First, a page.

On October 23, Maynard shared the following note through Compassion & Choices – the organization she teamed with to advocate for end-of-life rights:

This week, my family and I traveled to the Grand Canyon, thanks to the kindness of Americans around the country who came forward to make my “bucket list” dream come true. The Canyon was breathtakingly beautiful, and I was able to enjoy my time with the two things I love most: my family and nature.

Sadly, it is impossible to forget my cancer. Severe headaches and neck pain are never far away, and unfortunately the next morning I had my worst seizure thus far. My speech was paralyzed for quite a while after I regained consciousness, and the feeling of fatigue continued for the rest of the day.

The seizure was a harsh reminder that my symptoms continue to worsen as the tumor runs its course. However, I find meaning and take pride that the Compassion & Choices movement is accelerating rapidly, thanks to supporters like you. I ask that you please continue to support C&C’s state-by-state efforts to make death-with-dignity laws available to all Americans. My dream is that every terminally ill American has access to the choice to die on their own terms with dignity. Please take an active role to make this a reality. The person you’re helping may be someone you love, or even in the future, yourself.

According to data from the Oregon Public Health Division, Maynard is the 7th person in the 18 to 34 age bracket to die from the ingestion of lethal medication under Oregon’s Death With Dignity Act.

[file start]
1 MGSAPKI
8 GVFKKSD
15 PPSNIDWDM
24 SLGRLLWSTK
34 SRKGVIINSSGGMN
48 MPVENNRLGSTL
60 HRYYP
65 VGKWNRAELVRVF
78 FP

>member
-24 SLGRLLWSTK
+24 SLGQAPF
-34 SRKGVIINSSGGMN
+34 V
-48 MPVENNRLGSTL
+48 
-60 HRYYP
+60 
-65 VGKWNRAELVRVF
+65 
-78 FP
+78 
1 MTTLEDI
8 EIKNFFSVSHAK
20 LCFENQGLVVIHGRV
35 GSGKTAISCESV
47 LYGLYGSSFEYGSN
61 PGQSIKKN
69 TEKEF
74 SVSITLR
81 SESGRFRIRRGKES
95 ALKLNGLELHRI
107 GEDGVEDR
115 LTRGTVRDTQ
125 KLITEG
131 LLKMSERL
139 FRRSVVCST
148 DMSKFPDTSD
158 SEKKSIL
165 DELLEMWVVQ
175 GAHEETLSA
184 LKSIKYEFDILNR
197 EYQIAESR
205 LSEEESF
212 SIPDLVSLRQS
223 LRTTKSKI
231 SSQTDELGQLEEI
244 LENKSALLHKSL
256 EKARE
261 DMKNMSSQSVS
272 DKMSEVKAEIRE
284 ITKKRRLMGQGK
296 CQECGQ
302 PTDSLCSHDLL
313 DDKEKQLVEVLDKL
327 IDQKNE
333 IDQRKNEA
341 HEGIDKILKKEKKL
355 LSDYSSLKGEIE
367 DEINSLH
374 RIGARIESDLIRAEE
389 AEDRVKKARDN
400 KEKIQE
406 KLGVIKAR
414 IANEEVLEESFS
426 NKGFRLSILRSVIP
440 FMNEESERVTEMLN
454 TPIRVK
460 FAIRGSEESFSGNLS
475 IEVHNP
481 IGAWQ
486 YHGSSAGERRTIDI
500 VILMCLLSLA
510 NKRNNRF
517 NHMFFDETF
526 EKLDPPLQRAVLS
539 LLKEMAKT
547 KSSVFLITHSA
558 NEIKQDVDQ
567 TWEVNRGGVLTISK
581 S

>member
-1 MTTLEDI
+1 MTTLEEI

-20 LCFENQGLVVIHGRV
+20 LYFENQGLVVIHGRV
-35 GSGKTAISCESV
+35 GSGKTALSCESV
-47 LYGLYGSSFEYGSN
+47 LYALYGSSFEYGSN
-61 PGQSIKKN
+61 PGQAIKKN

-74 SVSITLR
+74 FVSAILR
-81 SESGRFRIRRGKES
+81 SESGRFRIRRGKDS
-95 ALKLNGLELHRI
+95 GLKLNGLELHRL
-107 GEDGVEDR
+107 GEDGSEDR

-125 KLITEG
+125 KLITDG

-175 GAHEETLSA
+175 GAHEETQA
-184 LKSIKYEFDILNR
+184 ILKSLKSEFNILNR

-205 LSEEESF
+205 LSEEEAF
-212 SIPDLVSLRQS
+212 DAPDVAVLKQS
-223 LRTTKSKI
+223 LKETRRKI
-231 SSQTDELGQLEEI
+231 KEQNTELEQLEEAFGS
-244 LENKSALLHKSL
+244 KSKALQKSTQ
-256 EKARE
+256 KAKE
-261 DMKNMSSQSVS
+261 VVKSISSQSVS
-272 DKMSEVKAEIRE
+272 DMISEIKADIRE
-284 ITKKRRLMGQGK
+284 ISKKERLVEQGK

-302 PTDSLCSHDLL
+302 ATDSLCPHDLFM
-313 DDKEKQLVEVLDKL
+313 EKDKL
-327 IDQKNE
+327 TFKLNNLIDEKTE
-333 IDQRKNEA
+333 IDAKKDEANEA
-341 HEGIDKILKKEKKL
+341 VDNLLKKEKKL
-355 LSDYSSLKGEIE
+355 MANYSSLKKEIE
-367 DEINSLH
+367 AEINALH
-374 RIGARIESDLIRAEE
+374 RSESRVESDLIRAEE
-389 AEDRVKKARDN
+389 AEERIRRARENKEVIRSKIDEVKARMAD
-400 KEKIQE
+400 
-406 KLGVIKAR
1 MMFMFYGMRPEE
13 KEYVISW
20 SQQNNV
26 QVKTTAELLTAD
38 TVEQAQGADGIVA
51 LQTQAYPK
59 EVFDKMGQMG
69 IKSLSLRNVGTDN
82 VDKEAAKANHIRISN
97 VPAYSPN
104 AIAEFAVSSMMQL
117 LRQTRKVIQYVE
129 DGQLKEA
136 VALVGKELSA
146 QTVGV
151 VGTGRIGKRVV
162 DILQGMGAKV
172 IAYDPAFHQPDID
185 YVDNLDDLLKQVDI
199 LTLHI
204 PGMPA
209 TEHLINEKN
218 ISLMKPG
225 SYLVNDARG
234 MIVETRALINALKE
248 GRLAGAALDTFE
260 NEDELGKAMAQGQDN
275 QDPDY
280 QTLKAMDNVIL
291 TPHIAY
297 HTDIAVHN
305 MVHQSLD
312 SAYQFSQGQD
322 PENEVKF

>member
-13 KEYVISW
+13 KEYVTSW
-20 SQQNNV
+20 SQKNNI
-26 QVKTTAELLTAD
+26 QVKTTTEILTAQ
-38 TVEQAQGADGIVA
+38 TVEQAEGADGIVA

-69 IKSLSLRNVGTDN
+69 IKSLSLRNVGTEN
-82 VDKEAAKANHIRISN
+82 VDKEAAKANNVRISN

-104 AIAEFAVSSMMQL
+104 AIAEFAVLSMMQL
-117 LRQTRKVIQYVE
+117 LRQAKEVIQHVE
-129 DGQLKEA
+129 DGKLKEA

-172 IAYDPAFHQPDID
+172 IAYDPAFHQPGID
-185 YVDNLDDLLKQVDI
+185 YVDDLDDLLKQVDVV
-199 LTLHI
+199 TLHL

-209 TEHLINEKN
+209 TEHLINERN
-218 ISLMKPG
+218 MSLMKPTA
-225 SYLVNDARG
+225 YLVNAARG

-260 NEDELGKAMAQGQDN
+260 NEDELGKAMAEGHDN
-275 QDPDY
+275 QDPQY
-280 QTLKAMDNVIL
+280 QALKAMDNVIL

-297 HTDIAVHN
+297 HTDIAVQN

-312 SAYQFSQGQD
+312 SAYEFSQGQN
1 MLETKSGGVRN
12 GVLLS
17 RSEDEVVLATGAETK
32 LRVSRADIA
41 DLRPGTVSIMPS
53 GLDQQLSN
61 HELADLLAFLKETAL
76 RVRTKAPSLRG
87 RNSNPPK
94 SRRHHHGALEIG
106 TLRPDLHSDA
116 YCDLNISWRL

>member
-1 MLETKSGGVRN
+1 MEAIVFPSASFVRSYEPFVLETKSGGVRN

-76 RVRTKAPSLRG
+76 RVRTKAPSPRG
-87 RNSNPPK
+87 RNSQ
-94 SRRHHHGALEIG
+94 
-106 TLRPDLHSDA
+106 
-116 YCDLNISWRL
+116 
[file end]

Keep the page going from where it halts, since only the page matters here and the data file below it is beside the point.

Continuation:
Crowley said yesterday that Maynard “is educating a whole new generation on this issue. She is the most natural spokesperson I have ever heard in my life. The clarity of her message is amazing. She is getting people to consider this issue who haven’t thought of it before. She’s a teacher by trade and, she’s teaching the world.”

Family, friends, and inspired persons around the country continue to mourn the loss of 29-year-old Maynard, who so courageously shared her story with the world. Compassion & Choices is expected to release a statement in the upcoming days.

Brittany Maynard delaying assisted suicide

Brittany Maynard delaying assisted suicide

SALEM, Ore.–

Brittany Maynard is a 29-year-old woman who, just weeks ago, had an entire life of promise and happiness ahead of her.

But one diagnosis can turn a promising beginning into a tragic end.

When Maynard learned she had stage IV brain cancer, she decided it was not worth fighting the diagnosis. She moved to Oregon to take advantage of the state’s Death With Dignity Act.

After becoming the first state to enact a Death with Dignity Act in 1997, Oregon is one of just five states that allows a physician to assist in the suicide of a terminally ill patient. Lifenews reports a total of 752 patients who have died in Oregon using lethal prescriptions.

Death With Dignity Act

Death With Dignity Act

Maynard’s story drew national media attention earlier this month for her plan to take her own life in Oregon.

This story changed in an interview with CBS News on Wednesday, when she said she will wait to see how the disease progresses.

Maynard said: “My glioblastoma is going to kill me, and that’s out of my control. I’ve discussed with many experts how I would die from it, and it’s a terrible, terrible way to die. Being able to choose to go with dignity is less terrifying.

My entire family has gone through a cycle of devastation. I’m an only child – this is going to make tears come to my eyes. For my mother, it’s really difficult, and for my husband as well, but they’ve all supported me because they’ve stood in hospital rooms and heard what would happen to me.”

Coming just days before her planned suicide, she is delaying her decision and may in fact continue to bring us her story of hope and inspiration for a while longer.